Sculptor Manolo González, the author of the statue of the Unamuno Balcony in Artenara, in Gran Canaria, talks about the work.
“The truth is, the landscape is the protagonist”, states sculptor Manolo González, the author of the statue of the Unamuno Balcony in Artenara, where Gran Canaria holds hands with the sky. The writer came to the island in the summer of 1910 having accepted an inivitation to preside a poetry contest, and had to opportunity to go up to the summit. The statue looks out over the place where the novelist actually stood, bewitched by another work of art, in this case carved out by nature.
“It is a tribute at the summit of Gran Canaria, and to the countryside, and a clamour to contemplate it through this personality”, Manolo González nowadays explains. For this reason, this statue of Unamuno, frozen over time, looks just like any other visitor who is struck by the sheer majesty of the landscape, day after day.
“The only distinguishing mark of the figure is his gesture, staring out over the Bentayga and Roque Nublo, in a relaxed manner, one hand placed lightly over the railing and the walker’s hat in the other”, the artist underlines. “Unamuno appears with a sullen, but not haughty, look on his face, contemplating the surroundings with solemnity”, he adds.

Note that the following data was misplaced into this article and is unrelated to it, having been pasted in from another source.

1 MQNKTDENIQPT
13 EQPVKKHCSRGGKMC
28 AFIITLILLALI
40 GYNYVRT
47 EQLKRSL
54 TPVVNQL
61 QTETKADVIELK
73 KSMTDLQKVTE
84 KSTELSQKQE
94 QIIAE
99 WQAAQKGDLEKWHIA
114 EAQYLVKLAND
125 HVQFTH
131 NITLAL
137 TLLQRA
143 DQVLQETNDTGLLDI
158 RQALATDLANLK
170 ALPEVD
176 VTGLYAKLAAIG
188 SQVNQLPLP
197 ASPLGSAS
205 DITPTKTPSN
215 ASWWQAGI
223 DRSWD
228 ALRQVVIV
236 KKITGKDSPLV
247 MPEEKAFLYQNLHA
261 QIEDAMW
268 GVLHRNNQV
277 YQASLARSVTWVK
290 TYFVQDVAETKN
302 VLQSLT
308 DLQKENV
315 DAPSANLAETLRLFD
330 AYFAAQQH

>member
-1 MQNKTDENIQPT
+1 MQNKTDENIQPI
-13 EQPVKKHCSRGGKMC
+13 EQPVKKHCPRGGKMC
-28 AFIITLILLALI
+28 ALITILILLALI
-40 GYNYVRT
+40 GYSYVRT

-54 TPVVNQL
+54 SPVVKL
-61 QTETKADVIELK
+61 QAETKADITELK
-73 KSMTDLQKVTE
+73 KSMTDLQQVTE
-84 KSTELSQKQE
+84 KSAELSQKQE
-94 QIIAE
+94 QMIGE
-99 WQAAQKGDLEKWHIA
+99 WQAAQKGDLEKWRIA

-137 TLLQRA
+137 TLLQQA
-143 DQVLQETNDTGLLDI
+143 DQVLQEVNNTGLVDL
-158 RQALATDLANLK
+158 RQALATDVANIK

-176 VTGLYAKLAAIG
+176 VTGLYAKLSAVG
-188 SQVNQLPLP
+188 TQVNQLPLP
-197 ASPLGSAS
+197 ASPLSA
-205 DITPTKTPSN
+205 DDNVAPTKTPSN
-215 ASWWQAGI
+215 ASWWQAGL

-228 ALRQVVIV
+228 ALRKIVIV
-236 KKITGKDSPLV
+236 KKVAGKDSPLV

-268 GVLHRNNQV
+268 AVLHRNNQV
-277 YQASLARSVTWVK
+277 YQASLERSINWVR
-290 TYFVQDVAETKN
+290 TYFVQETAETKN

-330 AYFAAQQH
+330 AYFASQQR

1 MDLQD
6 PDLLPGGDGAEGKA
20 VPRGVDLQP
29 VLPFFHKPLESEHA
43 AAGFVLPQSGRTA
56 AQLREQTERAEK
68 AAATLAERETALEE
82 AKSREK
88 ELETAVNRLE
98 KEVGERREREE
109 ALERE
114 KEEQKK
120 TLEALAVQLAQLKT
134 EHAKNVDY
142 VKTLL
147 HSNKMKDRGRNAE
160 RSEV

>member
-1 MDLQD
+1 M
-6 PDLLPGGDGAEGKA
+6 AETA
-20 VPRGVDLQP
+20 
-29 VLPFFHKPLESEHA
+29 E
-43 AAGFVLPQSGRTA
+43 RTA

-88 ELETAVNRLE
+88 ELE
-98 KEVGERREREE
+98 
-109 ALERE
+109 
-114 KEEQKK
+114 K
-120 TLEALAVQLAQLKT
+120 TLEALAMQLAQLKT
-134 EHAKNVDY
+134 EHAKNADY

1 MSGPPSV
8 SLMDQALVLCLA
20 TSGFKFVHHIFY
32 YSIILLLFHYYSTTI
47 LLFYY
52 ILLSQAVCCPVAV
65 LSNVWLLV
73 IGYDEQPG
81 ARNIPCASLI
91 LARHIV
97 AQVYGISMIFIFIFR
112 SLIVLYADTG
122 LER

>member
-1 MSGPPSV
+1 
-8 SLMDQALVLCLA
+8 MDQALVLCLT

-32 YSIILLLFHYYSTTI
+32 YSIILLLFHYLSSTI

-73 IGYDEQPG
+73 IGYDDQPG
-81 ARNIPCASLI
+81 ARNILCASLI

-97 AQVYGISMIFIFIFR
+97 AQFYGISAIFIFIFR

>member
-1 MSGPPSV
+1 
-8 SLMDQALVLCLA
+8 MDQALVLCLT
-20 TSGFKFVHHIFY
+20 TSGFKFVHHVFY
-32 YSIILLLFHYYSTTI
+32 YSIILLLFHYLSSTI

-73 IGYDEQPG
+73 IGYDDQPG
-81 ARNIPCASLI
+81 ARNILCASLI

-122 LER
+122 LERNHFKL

Manolo González states that it was a privilege for him to take over the project: “In my adolescence I read up on Unamuno a lot, so he seemed quite close at hand”. González gave form to the statue in plaster before casting it in a single piece of bronze, making it an assential attraction to stop off at for hillside walkers.
The words of Unamuno about Gran Canaria come to life over a century after sounding like an imperishable tourist slogan: “Those of you who are crossing the Atlantic and stop for a moment at this plateau set upon a crossroads between villages, don’t miss out on stepping onto dry land and if you have time, make your way inland. You won’t be wasting your time, I assure you”.
“The spectacle is overwhelming”, Unamuno also states, regarding the summit of Gran Canaria. “All those steep black walls with huge basins, and their crests that seem to be crenellated, and their erect rocks, offer the appearance of a macabre vision. It is like a petrified storm, a storm of fire, lava, more than water”, he stressed, leaving behind his visit the most repeated and famous definition of the summit. After the lava, after the cataclysms and after the battle of the elements, finally came the moment for words.